This title details the epic four-month siege of the city of Constantinople, last vestige of the once mighty Roman and Byzantine Empires. Mehmet 'The Conqueror' led an army of 80,000 men with a massive siege train against the city. Defending were a mere 10,000 men under the Emperor Constantine XI. The Turkish artillery battered the ancient city walls mercilessly, levelling a large section. A gallant defence held off the massive Turkish assault for several hours. Refusing appeals to flee, Constantine returned to the breaches and fought until overwhelmed and killed. Thus died the last Emperor of the Byzantines and with him his once glorious empire. David Nicolle examines one of the most famous military encounters in history, which marked the final demise of the Roman/Byzantine Empire.
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A gripping exploration of the fall of Constantinople and its connection to the world we live in today. The fall of Constantinople in 1453 signaled a shift in history and the end of the Byzantium Empire. Roger Crowley's readable and comprehensive account of the battle between Mehmet II, sultan of the Ottoman Empire, and Constantine XI, the 57th emperor of Byzantium, illuminates the period in history that was a precursor to the current conflict between the West and the Middle East.
- Author : John Wayland Coakley
- Publisher : Unknown
- Release Date : 2004
- Genre : Religion
- Pages : 435
- ISBN : STANFORD:36105114677748
This companion to "History of the World Christian Movement explores how varied and multi-cultural Christian origins and history really are.
This major study is a comprehensive scholarly work on a key moment in the history of Europe, the fall of Constantinople to the Ottoman Turks in 1453. The result of years of research, it presents all available sources along with critical evaluations of these narratives. The authors have consulted texts in all relevant languages, both those that remain only in manuscript and others that have been printed, often in careless and inferior editions. Attention is also given to 'folk history' as it evolved over centuries, producing prominent myths and folktales in Greek, medieval Russian, Italian, and Turkish folklore. Part I, The Pen, addresses the complex questions introduced by this myriad of original literature and secondary sources.
- Author : Michael Asser
- Publisher : Unknown
- Release Date : 1980
- Genre : Church music
- Pages : 914
- ISBN : STANFORD:36105042536552
Philip Mansel's highly acclaimed history absorbingly charts the interaction between the vibrantly cosmopolitan capital of Constantinople - the city of the world's desire - and its ruling family. In 1453, Mehmed the Conqueror entered Constantinople on a white horse, beginning an Ottoman love affair with the city that lasted until 1924, when the last Caliph hurriedly left on the Orient Express. For almost five centuries Constantinople, with its enormous racial and cultural diversity, was the centre of the dramatic and often depraved story of an extraordinary dynasty.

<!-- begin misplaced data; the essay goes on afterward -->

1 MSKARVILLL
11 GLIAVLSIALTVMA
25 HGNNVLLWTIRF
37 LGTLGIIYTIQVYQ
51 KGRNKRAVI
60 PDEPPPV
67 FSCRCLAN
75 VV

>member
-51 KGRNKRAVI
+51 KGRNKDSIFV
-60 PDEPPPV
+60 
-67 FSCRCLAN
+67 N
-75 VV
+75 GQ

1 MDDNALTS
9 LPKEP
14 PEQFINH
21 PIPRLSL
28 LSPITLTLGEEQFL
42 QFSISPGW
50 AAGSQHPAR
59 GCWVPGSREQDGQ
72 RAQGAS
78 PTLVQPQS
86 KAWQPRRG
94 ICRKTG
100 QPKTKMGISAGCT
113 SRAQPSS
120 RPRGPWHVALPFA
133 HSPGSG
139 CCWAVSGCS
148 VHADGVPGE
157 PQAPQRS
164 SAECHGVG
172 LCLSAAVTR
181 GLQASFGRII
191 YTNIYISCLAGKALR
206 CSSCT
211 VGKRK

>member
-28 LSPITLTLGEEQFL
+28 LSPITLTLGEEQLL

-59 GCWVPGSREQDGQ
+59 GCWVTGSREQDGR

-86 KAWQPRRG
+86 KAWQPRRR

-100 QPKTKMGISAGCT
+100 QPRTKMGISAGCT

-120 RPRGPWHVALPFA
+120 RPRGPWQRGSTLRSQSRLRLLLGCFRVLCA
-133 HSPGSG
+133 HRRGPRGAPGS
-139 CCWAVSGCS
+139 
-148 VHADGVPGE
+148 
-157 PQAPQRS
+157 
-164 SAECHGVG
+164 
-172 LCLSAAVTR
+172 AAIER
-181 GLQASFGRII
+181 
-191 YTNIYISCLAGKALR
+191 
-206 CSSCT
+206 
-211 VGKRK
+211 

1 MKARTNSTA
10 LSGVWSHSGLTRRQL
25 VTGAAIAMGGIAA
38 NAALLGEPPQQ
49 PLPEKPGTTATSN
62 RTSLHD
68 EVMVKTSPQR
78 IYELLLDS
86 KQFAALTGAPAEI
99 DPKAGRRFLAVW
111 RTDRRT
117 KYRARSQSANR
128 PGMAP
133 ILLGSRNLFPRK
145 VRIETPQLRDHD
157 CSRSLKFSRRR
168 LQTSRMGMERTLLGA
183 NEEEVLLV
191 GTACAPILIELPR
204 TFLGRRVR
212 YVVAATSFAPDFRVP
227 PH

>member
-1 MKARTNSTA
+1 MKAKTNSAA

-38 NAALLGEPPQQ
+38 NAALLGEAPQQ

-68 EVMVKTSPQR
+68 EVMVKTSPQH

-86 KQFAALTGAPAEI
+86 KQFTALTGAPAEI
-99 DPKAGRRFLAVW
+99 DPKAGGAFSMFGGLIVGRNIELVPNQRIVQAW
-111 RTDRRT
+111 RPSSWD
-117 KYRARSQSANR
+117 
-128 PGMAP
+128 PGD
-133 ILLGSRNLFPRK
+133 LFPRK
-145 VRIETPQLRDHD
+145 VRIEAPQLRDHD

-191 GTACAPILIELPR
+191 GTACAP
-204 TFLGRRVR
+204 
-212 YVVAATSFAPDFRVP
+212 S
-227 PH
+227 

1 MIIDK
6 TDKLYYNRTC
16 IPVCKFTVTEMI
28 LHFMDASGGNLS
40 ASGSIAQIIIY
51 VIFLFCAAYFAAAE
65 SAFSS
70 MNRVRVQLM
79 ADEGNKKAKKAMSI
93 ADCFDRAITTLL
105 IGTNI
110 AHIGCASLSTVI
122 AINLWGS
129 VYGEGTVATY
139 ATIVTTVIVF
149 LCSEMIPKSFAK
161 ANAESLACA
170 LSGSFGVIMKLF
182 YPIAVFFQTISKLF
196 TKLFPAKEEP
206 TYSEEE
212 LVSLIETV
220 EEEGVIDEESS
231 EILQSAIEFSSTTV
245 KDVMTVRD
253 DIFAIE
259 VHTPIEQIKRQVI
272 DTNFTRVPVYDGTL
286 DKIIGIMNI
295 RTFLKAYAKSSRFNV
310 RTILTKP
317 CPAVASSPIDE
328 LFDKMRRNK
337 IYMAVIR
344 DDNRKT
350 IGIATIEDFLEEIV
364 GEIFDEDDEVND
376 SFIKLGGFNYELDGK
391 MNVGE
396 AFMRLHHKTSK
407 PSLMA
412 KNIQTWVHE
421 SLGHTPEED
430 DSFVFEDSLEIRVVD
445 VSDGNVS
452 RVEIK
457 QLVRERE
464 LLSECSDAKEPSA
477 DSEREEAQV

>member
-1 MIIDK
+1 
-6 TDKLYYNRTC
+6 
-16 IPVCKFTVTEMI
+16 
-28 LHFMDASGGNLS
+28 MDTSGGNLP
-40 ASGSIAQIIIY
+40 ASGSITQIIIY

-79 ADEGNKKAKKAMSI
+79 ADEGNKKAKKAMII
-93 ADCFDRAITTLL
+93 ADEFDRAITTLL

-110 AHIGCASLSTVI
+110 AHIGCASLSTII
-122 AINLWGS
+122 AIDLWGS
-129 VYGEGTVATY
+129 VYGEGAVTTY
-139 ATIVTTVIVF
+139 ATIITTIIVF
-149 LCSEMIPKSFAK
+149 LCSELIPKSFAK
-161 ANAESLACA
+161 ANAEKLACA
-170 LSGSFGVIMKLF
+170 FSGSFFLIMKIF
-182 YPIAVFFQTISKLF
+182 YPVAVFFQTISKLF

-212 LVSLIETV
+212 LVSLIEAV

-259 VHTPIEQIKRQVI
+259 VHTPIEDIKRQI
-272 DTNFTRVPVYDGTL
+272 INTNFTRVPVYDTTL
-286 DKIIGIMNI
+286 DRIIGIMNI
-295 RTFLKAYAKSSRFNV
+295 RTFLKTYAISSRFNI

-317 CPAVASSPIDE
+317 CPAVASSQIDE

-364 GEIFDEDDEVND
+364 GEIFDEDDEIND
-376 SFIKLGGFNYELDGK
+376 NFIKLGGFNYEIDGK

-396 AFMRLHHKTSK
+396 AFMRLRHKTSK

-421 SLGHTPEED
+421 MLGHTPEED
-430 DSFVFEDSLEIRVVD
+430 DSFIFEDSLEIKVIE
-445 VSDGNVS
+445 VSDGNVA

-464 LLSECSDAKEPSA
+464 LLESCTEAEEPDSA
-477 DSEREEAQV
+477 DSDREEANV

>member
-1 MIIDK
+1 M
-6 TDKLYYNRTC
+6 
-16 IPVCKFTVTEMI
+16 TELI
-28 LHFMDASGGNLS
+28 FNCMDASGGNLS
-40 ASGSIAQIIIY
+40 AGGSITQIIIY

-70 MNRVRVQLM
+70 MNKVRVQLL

A major study and an essential reference work, this book presents a critical evaluation of the sources on the fall of Constantinople to the Ottoman Turks in 1453. In Part I: The Pen, drawing upon manuscript and printed sources, and looking at the contrasting interpretations in secondary works, the authors reassess the written evidence concerning the event. In Part II, The Sword, the investigation results in new conclusions concerning the layout of the Theodosian Walls, the offensive and defensive strategies of the Byzantines and Turks, including land and sea operations, and an analysis of some of the major engagements.
A documented narrative history of the Byzantine Empire from 1261 until its fall in 1453.
This elegant new book created by a team of leading historians in collaboration with The New York Public Library traces Russia's development from an insular, medieval, liturgical realm centered on Old Muscovy, into a modern, secular, world power embodied in cosmopolitan St. Petersburg.
This work aims to synthesize literature on Balkan topics since World War I, and demonstrate the importance of Balkan history by examining it in the context of European and world history. It uses imperial and local approaches, providing national histories as well as contextualising the subject.
Introduction to Byzantium, 602–1453 provides students with an accessible guide to medieval Byzantium. Beginning with the near collapse of Byzantium in the seventh century, the book traces its survival and development through to its absorption by the Ottoman empire. As well as having an overall political narrative, the chapters cover a wide range of topics including society and economy, art and architecture, literature and education, military tactics and diplomacy, gender and education. They also explore themes that remain prominent and highly debated today, including relations between Islam and the West, the impact of the Crusades, the development of Russia, and the emergence of Orthodox Christianity. Comprehensively written, each chapter provides an overview of the particular period or topic, a summary of the ongoing historiographical debates, primary source material textboxes, further reading recommendations and a ‘points to remember’ section. Introduction to Byzantium, 602–453 provides students with a thorough introduction to the history of Byzantium and equips them with the tools to write successful analytical essays. It is essential reading for any student of the history of the Byzantine empire.
- Author : George Finlay
- Publisher : Unknown
- Release Date : 1877
- Genre : Byzantine Empire
- Pages : 231
- ISBN : STANFORD:36105012179755